Born HIV Free: The Global Fund Needs You

Julie Marsh
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Yesterday was Women's Equality Day. In spite of the passage of the 19th Amendment 90 years ago, women are still striving for equality in terms of our place in society here in the US. Half a world away, in Africa, the Global Fund is working just to keep women and babies alive, raising awareness via the Born HIV Free campaign, led by ambassador Carla Bruni-Sarkozy.

Talk about inequality: Women are biologically more susceptible to HIV, thanks to our anatomy and the levels of HIV present in semen. African women are frequent victims of non-consensual, unprotected sex -- or even consensual sex in exchange for money or gifts -- resulting in HIV infection.

Sex leads to pregnancy, and HIV-positive mothers pass the virus on to their newborns. According to the World Health Organization, "An estimated 430,000 children were newly infected with HIV in 2008, the vast majority of them through MTCT [mother-to-child transmission]."

What is the Global Fund doing to help African mothers and babies?

It's actually quite incredible what the Global Fund has accomplished. Via their programs, supported by a combination of government and private sector donors, the Global Fund supplies 2.8 million people with antiretroviral treatment (keeps levels of HIV low, delaying or preventing damage to the immune system) and has administered treatment to 930,000 HIV-positive pregnant women to prevent mother-to-child transmission.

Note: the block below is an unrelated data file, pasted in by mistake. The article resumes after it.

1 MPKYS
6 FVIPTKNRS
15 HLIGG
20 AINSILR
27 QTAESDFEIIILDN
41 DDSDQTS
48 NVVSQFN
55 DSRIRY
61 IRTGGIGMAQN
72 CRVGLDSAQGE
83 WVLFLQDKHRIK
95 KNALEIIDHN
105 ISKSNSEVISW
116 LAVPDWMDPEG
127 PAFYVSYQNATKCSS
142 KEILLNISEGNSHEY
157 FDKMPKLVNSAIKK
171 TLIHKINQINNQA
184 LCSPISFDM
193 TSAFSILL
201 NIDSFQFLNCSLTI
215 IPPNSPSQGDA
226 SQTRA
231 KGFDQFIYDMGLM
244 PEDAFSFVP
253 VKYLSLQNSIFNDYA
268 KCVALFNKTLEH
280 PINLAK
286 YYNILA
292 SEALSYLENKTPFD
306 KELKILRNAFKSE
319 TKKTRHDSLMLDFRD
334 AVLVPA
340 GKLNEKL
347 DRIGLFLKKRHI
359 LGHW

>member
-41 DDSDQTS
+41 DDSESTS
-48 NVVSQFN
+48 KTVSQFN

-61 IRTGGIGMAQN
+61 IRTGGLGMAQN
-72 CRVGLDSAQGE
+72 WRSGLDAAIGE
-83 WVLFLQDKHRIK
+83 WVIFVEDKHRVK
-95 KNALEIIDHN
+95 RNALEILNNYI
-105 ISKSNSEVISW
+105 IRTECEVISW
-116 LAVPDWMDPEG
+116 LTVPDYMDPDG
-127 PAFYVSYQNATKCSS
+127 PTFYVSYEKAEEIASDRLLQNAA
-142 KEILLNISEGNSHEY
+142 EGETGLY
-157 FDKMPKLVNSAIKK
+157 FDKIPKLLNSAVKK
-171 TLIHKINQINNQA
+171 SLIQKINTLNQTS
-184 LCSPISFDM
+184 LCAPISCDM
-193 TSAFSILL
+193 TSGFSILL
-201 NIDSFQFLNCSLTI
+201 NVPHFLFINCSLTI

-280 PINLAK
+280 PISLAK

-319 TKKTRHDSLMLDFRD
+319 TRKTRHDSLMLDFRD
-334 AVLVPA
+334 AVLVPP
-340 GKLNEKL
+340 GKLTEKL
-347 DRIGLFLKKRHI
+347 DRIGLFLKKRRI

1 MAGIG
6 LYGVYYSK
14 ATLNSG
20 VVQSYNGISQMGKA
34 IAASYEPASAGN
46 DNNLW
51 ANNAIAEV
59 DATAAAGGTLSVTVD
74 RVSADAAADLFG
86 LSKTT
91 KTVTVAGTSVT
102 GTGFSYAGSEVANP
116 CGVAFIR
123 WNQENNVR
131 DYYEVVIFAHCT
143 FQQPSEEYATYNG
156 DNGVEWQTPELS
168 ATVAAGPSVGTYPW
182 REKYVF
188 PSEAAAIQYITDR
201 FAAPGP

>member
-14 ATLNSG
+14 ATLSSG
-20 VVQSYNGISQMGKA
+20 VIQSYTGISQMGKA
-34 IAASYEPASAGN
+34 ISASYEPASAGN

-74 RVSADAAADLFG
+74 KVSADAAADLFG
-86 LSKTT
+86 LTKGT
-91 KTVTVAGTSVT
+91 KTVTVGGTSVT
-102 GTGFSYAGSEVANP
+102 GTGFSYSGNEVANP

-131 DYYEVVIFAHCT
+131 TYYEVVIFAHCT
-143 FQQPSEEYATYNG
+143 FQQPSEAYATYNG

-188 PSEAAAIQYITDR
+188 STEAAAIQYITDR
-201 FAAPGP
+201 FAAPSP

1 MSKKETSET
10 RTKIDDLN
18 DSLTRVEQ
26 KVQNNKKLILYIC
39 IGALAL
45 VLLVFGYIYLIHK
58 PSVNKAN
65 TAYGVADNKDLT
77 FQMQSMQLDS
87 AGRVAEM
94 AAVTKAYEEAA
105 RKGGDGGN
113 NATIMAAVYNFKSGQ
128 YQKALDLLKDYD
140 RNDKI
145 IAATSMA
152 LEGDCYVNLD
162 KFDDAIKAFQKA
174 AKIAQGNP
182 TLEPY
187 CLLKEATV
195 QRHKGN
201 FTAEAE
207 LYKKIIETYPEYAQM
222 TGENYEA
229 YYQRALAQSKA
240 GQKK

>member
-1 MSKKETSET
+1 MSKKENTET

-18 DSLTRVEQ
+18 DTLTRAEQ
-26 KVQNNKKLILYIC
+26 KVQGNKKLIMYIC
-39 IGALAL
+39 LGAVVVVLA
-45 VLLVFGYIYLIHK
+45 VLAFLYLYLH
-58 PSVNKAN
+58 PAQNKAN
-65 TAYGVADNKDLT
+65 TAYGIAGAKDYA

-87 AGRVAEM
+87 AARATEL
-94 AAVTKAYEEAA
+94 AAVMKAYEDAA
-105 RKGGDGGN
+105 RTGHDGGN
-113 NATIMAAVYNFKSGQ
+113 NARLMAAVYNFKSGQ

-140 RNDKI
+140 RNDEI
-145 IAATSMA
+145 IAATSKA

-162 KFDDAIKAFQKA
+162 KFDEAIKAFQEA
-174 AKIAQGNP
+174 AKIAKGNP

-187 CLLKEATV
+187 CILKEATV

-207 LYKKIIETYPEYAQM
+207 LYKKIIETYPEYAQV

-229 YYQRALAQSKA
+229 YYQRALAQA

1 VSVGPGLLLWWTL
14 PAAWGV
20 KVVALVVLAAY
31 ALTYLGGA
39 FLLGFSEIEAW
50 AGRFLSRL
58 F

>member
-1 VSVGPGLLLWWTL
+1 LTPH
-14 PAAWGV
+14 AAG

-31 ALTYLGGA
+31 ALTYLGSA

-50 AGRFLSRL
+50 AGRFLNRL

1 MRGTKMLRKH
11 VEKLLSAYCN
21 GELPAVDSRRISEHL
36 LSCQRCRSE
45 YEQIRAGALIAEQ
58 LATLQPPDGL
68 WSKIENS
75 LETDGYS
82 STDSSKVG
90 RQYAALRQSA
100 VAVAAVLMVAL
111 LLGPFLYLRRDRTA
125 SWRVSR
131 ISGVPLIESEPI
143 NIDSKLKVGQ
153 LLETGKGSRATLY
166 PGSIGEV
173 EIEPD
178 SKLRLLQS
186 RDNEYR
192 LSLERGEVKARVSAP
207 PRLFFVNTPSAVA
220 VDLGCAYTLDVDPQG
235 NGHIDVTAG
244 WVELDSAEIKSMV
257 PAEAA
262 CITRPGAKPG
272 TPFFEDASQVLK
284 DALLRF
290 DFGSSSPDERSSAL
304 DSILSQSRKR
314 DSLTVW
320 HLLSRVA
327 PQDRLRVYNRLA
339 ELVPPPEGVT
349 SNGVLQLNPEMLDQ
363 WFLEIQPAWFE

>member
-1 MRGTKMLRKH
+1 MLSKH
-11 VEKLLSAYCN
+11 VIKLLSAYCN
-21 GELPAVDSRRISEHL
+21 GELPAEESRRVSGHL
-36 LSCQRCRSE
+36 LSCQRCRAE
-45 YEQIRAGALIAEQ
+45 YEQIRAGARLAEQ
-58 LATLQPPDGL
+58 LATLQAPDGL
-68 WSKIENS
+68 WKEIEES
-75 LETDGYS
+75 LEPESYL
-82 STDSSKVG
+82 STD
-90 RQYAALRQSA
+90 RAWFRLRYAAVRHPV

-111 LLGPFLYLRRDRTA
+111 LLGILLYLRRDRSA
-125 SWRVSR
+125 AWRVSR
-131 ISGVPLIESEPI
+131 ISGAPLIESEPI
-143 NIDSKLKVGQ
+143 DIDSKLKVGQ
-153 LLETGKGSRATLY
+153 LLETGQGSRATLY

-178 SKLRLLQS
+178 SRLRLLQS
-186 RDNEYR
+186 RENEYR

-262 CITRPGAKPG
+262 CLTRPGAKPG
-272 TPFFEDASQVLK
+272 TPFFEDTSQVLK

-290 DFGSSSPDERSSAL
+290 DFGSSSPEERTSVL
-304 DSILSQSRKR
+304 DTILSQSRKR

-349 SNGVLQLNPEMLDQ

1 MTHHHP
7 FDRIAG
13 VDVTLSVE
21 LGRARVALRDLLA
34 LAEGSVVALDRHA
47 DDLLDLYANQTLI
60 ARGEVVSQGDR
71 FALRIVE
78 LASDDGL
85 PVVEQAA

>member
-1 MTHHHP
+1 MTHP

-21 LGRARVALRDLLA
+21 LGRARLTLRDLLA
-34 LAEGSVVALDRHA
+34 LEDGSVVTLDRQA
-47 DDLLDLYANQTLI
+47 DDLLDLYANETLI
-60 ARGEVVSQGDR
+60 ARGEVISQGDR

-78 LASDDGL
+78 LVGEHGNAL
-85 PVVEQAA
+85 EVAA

That's 930,000 babies that were born HIV-free, who didn't receive a death sentence upon their birth. It's staggering to think about.

Even more staggering is the goal of Born HIV Free -- to end mother-to-child transmission of HIV by 2015. Watch the video; your heart will break, but as Bruni-Sarkozy says, you will "dare to hope."

The Born HIV Free campaign launched on May 19 and will run through October 5 -- the day of "the pledging conference that will take place at UN Headquarters in New York" where donor countries will confirm their contributions to the Global Fund for 2011-2013.

All you have to do to show your support for your country's contribution is sign the petition. It takes 30 seconds. It costs nothing. But every name counts, and every child saved is a step toward all children being born HIV-free.

Image via YouTube screenshot


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